Go to Admin » Appearance » Widgets » and move Gabfire Widget: Social into that MastheadOverlay zone
Colorado Attorney General Phil Weiser Monday night told a Vail Valley Votes Zoom meeting that the Supreme Court decision earlier in the day on LGBTQ rights was “deeply meaningful” and a sign Colorado’s Neil Gorsuch will show “faithfulness” to the letter of the law.
The court ruled 6-3 Monday that the 1964 Civil Rights Act protects transgender, gay and lesbian employees from workplace discrimination based on their sex, and Justice Gorsuch – a Colorado conservative appointed by President Donald Trump in 2017 – wrote the majority opinion.
Chief Justice John Roberts and the court’s four liberal justices joined Gorsuch in the ruling.
Weiser, a Democrat, clerked for Justice [Byron “Whizzer”] White – a Coloradan who served from 1962 to 1993 and was appointed by President John Kennedy — two years after Gorsuch also clerked for the late White. All three men share a University of Colorado connection.
“[Gorsuch] actually taught at CU Law School when I was the dean, and when he got appointed to the Supreme Court I took over his antitrust class, so I do know Neil,” Weiser said of Gorsuch, who is a distant cousin of famed Vail retailer Dave Gorsuch.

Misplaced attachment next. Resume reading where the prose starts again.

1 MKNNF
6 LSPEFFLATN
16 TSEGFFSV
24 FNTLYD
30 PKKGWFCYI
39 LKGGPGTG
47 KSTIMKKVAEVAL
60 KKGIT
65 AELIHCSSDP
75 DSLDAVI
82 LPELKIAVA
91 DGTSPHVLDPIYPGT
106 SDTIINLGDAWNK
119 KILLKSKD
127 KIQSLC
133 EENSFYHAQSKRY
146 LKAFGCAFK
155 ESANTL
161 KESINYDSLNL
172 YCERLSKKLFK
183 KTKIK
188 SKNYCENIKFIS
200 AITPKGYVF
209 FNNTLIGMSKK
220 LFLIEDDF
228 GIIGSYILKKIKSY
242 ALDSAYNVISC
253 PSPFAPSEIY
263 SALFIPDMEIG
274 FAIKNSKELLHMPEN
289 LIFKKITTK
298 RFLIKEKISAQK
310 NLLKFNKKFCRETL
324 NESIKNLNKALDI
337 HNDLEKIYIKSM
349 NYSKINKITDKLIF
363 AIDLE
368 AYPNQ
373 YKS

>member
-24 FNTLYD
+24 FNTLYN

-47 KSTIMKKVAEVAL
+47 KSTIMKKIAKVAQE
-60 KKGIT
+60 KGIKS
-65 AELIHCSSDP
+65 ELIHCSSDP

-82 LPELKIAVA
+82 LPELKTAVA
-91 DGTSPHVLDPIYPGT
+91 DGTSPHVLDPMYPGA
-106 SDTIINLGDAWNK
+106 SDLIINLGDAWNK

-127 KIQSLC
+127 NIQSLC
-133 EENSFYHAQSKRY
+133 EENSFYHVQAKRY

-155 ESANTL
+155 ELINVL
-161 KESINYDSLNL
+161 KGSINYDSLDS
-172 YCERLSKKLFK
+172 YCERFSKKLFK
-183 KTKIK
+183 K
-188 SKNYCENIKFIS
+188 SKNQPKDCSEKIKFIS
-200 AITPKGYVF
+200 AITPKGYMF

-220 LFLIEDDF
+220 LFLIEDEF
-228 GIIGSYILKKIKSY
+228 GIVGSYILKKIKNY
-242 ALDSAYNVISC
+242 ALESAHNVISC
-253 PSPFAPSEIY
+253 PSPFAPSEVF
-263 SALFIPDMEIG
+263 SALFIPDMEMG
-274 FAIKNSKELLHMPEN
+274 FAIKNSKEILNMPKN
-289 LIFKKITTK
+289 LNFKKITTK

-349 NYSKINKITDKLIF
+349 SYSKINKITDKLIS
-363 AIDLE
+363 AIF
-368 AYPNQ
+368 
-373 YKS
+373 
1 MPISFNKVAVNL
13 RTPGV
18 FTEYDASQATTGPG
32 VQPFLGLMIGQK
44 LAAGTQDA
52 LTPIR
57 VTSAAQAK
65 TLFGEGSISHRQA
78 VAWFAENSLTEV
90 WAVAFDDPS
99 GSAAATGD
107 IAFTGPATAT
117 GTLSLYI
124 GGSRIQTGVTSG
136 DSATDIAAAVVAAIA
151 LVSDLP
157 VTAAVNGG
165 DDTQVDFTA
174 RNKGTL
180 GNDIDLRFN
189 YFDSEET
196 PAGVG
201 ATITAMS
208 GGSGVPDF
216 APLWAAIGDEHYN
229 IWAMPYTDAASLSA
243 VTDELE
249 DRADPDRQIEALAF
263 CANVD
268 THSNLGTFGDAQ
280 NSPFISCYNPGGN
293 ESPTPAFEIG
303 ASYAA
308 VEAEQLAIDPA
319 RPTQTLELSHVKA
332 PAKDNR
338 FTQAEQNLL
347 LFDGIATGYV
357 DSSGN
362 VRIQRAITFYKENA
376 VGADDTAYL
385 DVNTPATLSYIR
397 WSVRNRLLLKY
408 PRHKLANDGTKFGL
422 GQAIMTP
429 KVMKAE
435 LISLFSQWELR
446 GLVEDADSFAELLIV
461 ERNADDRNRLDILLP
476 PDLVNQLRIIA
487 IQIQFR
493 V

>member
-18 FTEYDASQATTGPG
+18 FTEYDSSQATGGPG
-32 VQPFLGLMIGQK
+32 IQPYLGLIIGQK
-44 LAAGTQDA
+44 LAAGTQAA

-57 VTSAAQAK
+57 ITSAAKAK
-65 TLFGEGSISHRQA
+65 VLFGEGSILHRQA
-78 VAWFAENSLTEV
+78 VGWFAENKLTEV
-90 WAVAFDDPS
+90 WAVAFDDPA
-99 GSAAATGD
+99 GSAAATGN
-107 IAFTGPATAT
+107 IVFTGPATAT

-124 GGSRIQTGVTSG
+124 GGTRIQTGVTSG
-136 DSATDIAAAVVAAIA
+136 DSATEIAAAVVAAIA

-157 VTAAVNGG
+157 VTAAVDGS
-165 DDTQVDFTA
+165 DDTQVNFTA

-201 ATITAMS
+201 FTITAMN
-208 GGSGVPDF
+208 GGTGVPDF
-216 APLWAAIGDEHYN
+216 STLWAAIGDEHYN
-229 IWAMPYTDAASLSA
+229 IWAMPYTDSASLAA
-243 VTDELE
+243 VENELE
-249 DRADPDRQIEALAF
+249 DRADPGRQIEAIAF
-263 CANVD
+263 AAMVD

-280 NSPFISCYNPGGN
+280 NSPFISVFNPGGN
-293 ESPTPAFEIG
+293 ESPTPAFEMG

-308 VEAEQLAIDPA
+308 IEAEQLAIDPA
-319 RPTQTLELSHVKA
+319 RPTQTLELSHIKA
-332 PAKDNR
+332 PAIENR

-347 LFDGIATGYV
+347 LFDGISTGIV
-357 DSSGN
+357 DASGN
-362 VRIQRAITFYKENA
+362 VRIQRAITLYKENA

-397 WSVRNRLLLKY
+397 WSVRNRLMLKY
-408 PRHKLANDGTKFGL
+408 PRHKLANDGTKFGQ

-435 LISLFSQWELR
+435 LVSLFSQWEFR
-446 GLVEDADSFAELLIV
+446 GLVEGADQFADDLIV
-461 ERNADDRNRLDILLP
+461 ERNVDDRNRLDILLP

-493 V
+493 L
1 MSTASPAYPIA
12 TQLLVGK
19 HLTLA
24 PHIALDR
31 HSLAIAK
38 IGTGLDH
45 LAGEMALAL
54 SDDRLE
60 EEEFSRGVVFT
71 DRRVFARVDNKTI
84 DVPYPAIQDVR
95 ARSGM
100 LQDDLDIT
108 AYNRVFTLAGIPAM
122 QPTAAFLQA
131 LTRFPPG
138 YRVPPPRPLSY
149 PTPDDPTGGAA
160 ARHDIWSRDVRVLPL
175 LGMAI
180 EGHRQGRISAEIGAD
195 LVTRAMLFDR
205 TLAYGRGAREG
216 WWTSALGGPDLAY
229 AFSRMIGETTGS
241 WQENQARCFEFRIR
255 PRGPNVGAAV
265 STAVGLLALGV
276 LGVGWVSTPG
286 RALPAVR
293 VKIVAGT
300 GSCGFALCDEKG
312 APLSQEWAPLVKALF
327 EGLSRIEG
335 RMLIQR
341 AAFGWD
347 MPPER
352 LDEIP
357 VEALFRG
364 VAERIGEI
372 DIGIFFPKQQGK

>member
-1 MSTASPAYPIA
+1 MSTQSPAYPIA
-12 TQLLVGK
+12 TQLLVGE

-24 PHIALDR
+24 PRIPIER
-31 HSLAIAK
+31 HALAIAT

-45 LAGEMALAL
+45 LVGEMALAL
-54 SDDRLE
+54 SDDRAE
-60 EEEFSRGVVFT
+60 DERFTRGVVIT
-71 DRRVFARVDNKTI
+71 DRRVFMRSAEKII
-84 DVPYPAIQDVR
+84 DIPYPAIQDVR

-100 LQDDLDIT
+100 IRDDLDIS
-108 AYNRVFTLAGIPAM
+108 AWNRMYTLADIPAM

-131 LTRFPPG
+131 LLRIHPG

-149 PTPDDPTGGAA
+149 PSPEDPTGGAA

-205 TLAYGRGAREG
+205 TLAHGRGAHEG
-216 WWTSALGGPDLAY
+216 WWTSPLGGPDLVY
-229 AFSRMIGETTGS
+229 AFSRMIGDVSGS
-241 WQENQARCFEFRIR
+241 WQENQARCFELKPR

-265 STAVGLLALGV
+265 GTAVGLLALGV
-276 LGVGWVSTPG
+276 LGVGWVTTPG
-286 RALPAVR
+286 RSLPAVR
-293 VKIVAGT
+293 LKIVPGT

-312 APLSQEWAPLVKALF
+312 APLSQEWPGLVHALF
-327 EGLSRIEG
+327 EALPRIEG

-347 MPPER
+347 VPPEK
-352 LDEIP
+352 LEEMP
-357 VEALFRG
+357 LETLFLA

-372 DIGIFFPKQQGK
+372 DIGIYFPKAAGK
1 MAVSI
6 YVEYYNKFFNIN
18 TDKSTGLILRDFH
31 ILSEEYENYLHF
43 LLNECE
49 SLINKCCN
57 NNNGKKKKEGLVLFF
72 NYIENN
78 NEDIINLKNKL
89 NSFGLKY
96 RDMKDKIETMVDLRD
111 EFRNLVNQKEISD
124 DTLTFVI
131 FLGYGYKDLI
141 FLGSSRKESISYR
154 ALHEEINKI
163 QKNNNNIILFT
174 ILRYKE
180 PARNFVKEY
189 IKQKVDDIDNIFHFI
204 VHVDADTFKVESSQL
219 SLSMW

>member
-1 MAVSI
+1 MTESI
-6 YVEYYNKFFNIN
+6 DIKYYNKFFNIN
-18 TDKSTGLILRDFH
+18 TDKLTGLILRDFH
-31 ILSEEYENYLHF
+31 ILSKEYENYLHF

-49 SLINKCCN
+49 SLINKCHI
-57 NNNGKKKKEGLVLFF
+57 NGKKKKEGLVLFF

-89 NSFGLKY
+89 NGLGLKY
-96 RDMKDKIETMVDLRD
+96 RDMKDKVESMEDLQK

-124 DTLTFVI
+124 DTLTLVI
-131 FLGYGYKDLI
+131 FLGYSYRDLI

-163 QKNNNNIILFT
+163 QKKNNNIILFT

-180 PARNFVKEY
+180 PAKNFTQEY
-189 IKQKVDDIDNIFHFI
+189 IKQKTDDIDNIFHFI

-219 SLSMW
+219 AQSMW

“What is reassuring about this decision is the faithfulness to the text,” Weiser said. “This was a very interesting case — I listened to the arguments and recommend it to people – because the Civil Rights Act says no discrimination on the basis of sex, and the question is if you’re a transgender individual, and you’re subject to discrimination, is that discrimination on the basis of sex? And Justice Gorsuch’s conclusion is, yes, clearly that’s on the basis of sex.”
The word “sex” was added to the act almost as an afterthought, by a segregationist who actually voted against the final bill, according to the Washington Post.
“Now what got people hung up is when the drafters wrote that language, ‘because of sex’, they weren’t thinking about transgender individuals, but Neil Gorsuch’s point is that doesn’t matter,” Weiser said. “The words are what they are, the protections provided by them are what they are, and we have to give due regard to those protections.”
Weiser celebrated the decision.
“This is what I hoped the decision would be; it’s what I believed it would be; and I’m delighted to see it,” Weiser said. “Let’s not overlook that Justice Roberts joined this as well. The Chief has established a bit of a reputation for being concerned about the institutional commitment of the court.”
Weiser added that the decision will have long-lasting and positive ramifications for LGBTQ people.
“Part of what’s happened is because so many people who are trans or gay or lesbian have come out, there is more acceptance and a greater commitment to nondiscrimination than we have ever had, and I think that this decision is deeply meaningful,” Weiser said. “Even a conservative Supreme Court is committed to ensuring equality against discrimination for LGBTQ individuals.”